I have been following with interest the current discussion led by Mike Breen regarding disciple making and the missional church. Since both missionality and disciple-making are personal interests of mine, I have enjoyed reading the blogs and reflecting on how they will reshape my understanding of church and mission.
As I reflect on Christian life and leadership, I am both convinced and convicted, that disciple-making is the goal, end result, and organizing practice to which I must commit. Disciple-making is the Jesus ordained mission of the church. But, it is built more in organic relationships and imitation. I need to take some time to explore Mike Breen’s questions, which are both convicting and compelling for me personally. If you want to read his blog, have a look, and offer your reflections about the need and nature of disciple-making. How would you see disciple-making flourish in your life and leadership, in your church, and in our district and denomination? Do you, does your church, have a plan for disciple-making? Is the plan working? What are the outcomes? How do you measure them beyond simply the number of baptisms?
Bums in pews is the traditional way that we have measured disciple making. If we have more attending church on Sunday morning then we are making disciples. Our goal: “Invite your friends to church.” Once you have done that, the discipling process goes through stages such as teaching them to tithe, getting them to teach Sunday School/lead a cell-group, getting them to join the choir or the board or the deaconesses, etc. By definition a church in this model means basically a Sunday-morning worship service. Thanks to Reg Bibby we realised that we were just circulating the saints and that more bums in my pews meant less bums in my brother’s pews. And of course we forgot the mission of the church and so we looked for another solution.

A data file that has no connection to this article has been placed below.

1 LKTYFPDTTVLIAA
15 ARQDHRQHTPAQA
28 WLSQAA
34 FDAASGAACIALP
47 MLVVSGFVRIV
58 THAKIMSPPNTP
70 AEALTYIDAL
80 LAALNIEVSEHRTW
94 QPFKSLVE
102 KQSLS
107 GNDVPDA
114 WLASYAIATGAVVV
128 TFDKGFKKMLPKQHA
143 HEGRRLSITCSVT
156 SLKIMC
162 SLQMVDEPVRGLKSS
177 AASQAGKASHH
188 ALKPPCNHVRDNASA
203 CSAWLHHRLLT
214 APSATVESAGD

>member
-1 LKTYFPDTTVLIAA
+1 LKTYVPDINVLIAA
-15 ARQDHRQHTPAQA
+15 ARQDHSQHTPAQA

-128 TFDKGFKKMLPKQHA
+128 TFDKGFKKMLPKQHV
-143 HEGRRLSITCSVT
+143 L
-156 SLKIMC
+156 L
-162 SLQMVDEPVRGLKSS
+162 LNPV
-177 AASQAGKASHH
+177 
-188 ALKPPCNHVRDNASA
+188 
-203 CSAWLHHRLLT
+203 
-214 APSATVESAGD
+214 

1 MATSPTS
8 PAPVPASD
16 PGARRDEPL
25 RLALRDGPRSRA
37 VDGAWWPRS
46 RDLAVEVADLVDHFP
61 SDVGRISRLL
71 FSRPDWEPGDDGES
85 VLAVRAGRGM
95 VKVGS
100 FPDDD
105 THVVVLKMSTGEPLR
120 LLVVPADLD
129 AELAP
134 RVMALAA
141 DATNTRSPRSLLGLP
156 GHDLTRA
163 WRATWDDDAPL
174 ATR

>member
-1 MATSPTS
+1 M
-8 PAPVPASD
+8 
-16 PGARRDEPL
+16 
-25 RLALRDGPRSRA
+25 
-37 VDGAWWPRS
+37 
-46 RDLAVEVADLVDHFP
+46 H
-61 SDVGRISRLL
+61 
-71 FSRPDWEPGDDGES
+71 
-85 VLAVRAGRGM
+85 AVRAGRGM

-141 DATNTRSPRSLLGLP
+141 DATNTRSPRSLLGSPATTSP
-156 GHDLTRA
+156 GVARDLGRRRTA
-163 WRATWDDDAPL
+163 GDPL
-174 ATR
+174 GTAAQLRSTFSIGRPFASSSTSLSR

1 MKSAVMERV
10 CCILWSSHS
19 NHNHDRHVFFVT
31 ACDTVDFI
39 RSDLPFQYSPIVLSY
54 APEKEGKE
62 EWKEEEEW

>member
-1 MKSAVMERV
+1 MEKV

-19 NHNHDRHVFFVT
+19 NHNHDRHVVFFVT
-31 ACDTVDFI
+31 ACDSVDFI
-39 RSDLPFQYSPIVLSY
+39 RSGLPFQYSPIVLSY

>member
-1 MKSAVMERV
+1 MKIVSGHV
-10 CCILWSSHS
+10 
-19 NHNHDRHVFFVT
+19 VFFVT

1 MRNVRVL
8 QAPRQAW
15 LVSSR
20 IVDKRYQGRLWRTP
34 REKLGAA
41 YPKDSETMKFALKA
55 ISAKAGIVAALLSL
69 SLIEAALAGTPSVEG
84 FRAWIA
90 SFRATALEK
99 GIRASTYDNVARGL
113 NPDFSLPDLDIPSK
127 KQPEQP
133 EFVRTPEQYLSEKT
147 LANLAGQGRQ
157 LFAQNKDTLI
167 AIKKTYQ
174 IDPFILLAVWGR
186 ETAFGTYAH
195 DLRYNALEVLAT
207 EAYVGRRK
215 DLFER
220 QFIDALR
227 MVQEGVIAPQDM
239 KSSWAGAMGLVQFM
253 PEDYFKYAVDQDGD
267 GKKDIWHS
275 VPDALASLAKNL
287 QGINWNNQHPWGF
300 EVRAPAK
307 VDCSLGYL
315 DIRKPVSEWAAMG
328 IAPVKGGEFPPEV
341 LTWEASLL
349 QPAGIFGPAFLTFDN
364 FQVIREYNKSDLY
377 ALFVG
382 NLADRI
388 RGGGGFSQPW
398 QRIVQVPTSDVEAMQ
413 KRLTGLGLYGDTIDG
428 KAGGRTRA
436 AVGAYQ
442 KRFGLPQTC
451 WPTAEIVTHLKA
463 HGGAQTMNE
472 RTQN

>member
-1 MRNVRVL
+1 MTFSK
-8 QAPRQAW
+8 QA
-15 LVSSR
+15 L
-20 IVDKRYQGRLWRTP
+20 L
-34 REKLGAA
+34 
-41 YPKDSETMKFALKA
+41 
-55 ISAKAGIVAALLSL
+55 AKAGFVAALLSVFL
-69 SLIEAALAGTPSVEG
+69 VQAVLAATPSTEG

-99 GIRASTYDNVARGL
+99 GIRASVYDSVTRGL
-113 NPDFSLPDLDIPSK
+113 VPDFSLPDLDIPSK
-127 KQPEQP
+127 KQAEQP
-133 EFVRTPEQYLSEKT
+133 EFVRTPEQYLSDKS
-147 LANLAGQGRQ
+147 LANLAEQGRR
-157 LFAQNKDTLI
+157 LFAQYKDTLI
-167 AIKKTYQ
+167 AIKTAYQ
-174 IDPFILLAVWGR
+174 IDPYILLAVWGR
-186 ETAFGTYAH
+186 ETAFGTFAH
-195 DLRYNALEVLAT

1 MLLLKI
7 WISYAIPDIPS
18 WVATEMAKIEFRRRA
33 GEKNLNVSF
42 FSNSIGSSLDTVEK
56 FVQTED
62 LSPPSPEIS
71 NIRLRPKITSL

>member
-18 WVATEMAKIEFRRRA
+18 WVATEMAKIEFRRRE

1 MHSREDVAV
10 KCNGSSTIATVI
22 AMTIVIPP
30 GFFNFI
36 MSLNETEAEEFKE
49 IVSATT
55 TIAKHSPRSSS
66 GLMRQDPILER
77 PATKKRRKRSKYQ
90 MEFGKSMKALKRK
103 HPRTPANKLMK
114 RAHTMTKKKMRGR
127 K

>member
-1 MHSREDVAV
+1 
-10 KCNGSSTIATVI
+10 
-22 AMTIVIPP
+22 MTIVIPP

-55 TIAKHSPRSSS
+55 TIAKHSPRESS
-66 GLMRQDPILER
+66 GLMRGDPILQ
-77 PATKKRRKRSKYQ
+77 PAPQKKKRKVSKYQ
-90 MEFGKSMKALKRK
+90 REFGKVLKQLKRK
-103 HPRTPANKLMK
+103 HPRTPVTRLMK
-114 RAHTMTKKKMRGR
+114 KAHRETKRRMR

So then we thought, let’s look at baptisms as a guide. Our goal: “We are having a regularly scheduled baptism on _____. If you want to be baptised just let the pastor know and we will add you to the list.” This is considerably less “missional” than the previous “Invite your friends to church” (because it is primarily insiders who are asked to participate) but it does at least try to answer the “circulating saints” issue. But then, for example, I know of one specific church that has baptised literally hundreds of people. Unfortunately, you would be hard-pressed to find many of those baptised believers involved in a church today (much less involved in mission). And the church that was planted no longer exists.
So now we are looking at disciple-making as a guide. If disciples are being made then the mission is successful.
It seems to me that we have a problem of definition. For some, a disciple is someone who attends church on Sunday and gets involved in some part of that operation. I suspect that if you asked someone on the street to define disciple of Christ they would include regular Sunday-morning church attendance as one of the key factors. Baptism would be much farther down the list – I suspect that tithing would be higher in the minds of many 😉
So in answer to your question, Roger, “Does you church have a plan for disciple-making?” My answer would be, “Yes, all churches do.” Next question: “Is the plan working?” My answer would be “Yes, insofar as they each fit our own definition of what a disciple is.”
Obviously there are problems. But perhaps because we are both too specific AND not specific enough in our definition of disciple. Disciple means “bums in pews;” disciple means “baptisms. But disciple means far more than that. Mike Breen talks about “Dinners. Parties. Work days. Grocery store trips. Mission. Worship services. Birthdays. Anniversaries. Funerals.” This I think is really at the crux of the matter. For me it’s not so much what are we doing wrong as it is how can we enhance the disciple-making that our churches are already doing to be more holistic, inclusive, universalistic, biblical, accessible, understandable?
So the question is how can I get this going in my life so I can contribute to the disciple-ness of someone else, even as they contribute to mine?